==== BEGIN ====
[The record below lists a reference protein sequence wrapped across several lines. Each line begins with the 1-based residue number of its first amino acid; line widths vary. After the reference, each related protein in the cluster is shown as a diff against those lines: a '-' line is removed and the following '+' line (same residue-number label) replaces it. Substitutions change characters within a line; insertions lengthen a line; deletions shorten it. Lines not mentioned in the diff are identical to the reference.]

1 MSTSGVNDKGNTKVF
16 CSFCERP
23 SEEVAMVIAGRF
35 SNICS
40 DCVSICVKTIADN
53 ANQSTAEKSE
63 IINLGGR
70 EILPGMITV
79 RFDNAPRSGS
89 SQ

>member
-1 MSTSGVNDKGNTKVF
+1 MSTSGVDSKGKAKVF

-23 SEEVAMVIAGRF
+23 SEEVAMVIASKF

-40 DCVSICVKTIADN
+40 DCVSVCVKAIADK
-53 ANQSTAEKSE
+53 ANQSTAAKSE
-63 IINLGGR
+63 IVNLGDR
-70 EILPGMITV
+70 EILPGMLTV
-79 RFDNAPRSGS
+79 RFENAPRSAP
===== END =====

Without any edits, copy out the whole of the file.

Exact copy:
[The record below lists a reference protein sequence wrapped across several lines. Each line begins with the 1-based residue number of its first amino acid; line widths vary. After the reference, each related protein in the cluster is shown as a diff against those lines: a '-' line is removed and the following '+' line (same residue-number label) replaces it. Substitutions change characters within a line; insertions lengthen a line; deletions shorten it. Lines not mentioned in the diff are identical to the reference.]

1 MSTSGVNDKGNTKVF
16 CSFCERP
23 SEEVAMVIAGRF
35 SNICS
40 DCVSICVKTIADN
53 ANQSTAEKSE
63 IINLGGR
70 EILPGMITV
79 RFDNAPRSGS
89 SQ

>member
-1 MSTSGVNDKGNTKVF
+1 MSTSGVDSKGKAKVF

-23 SEEVAMVIAGRF
+23 SEEVAMVIASKF

-40 DCVSICVKTIADN
+40 DCVSVCVKAIADK
-53 ANQSTAEKSE
+53 ANQSTAAKSE
-63 IINLGGR
+63 IVNLGDR
-70 EILPGMITV
+70 EILPGMLTV
-79 RFDNAPRSGS
+79 RFENAPRSAP